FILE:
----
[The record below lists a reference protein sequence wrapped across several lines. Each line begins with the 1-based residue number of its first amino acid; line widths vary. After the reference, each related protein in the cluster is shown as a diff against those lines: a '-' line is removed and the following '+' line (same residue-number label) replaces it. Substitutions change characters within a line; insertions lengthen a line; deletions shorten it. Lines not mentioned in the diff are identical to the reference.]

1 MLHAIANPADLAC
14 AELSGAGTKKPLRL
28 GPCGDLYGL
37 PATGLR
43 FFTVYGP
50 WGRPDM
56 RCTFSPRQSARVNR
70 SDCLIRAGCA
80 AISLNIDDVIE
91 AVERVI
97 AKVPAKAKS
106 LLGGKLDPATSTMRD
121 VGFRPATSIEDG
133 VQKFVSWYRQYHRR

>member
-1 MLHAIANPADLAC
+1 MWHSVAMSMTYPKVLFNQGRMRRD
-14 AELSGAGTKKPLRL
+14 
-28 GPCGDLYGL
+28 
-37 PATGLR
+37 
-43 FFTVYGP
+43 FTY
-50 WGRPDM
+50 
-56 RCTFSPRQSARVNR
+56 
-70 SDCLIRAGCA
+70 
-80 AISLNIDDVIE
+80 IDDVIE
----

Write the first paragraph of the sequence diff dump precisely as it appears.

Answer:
[The record below lists a reference protein sequence wrapped across several lines. Each line begins with the 1-based residue number of its first amino acid; line widths vary. After the reference, each related protein in the cluster is shown as a diff against those lines: a '-' line is removed and the following '+' line (same residue-number label) replaces it. Substitutions change characters within a line; insertions lengthen a line; deletions shorten it. Lines not mentioned in the diff are identical to the reference.]